—-The colostrum is the liquid that is initially released by the breasts during the first 2-4 days after delivery. High in protein content, this liquid is very protective for the newborn. The colostrum, which the baby receives in the first few days postpartum, is already present in the breasts, and suckling by the newborn triggers its release. The process, which begins as an endocrine process, switches to an autocrine process; the removal of milk from the breast stimulates more milk production. Over the first 7 days, the milk matures and contains all necessary nutrients in the neonatal period. The milk continues to change throughout the period of breastfeeding to meet the changing demands of the baby. 4,6

III. PUERPERIUM CARE

—-The immediate puerperium period most often occurs in the hospital setting, where the majority of women remain for approximately 2 days after a vaginal delivery and 3-5 days after a cesarean delivery. During this time, women are recovering from their delivery and are beginning to care for the newborn. This period is used to make sure the mother is stable and to educate her in the care of her baby (especially the first-time mother). While still in the hospital, the mother is monitored for blood loss, signs of infection, abnormal blood pressure, contraction of the uterus, and ability to void.

—-Routine practices include a check of the baby’s blood type and administration of the RhoGAM vaccine to the Rh-negative mother if her baby has an Rh-positive blood type. At minimum, the mother’s hematocrit level is checked on the first postpartum day. Women are encouraged to ambulate and to eat a regular diet. 6

a. Vaginal delivery

—-After a vaginal delivery, most women experience swelling of the perineum and consequent pain. This is intensified if the woman has had an episiotomy or a laceration. Routine care of this area includes ice applied to the perineum to reduce the swelling and to help with pain relief. Conventional treatment is to use ice for the first 24 hours after delivery and then switch to warm sitz baths. However, little evidence supports this method over other methods of postpartum perineum treatment. Pain medications are helpful both systemically as nonsteroidal anti-inflammatory drugs (NSAIDs) or narcotics and as local anesthetic spray to the perineum.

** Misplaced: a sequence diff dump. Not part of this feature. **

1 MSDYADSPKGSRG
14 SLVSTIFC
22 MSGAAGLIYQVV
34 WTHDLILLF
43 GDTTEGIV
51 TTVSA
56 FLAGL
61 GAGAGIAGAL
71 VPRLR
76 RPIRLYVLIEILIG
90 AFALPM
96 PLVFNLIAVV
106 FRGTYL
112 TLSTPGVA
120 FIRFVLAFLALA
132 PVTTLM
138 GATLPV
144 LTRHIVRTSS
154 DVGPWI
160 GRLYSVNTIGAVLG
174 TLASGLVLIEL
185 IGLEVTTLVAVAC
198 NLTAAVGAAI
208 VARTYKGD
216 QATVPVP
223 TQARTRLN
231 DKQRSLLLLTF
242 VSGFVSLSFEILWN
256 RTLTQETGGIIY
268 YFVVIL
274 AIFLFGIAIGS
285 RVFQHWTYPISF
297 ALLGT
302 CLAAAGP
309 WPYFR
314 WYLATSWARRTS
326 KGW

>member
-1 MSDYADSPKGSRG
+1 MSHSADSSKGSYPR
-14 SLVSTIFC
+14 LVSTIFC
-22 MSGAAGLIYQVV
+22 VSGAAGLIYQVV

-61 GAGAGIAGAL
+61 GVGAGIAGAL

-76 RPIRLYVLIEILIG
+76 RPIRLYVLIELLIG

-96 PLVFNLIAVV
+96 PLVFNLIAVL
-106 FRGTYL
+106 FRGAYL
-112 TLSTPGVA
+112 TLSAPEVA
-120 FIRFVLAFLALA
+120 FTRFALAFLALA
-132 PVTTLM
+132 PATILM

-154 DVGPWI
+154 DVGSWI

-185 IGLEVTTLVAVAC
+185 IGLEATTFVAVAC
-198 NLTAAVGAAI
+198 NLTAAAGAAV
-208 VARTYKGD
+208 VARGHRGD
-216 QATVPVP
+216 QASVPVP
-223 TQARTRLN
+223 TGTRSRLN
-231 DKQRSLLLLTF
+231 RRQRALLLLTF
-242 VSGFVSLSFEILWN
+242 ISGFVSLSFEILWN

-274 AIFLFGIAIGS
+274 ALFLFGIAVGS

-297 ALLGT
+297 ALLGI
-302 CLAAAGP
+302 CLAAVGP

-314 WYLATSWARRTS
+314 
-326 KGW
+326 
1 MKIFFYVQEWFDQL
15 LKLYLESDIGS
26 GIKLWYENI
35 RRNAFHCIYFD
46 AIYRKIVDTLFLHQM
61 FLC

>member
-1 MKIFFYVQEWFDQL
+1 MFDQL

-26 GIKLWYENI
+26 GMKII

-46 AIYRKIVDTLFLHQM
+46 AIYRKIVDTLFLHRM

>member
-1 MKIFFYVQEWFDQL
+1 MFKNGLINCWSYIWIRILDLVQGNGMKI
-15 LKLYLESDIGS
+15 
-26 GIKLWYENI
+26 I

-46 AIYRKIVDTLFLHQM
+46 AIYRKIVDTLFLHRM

—-Hemorrhoids are another postpartum issue likely to affect women who have vaginal deliveries. Symptomatic relief is the best treatment during this immediate postpartum period because hemorrhoids often resolve as the perineum recovers. This can be achieved by the use of corticosteroid creams, witch hazel compresses, and local anesthetics.

—-Tampon use can be resumed when the patient is comfortable inserting the tampon and can wear it without discomfort. This takes longer for the woman who has had an episiotomy or a laceration than for one who has not. The vagina and perineum should first be fully healed, which takes about 3 weeks. Tampons must be changed frequently to prevent infection. 6

b. Cesarean delivery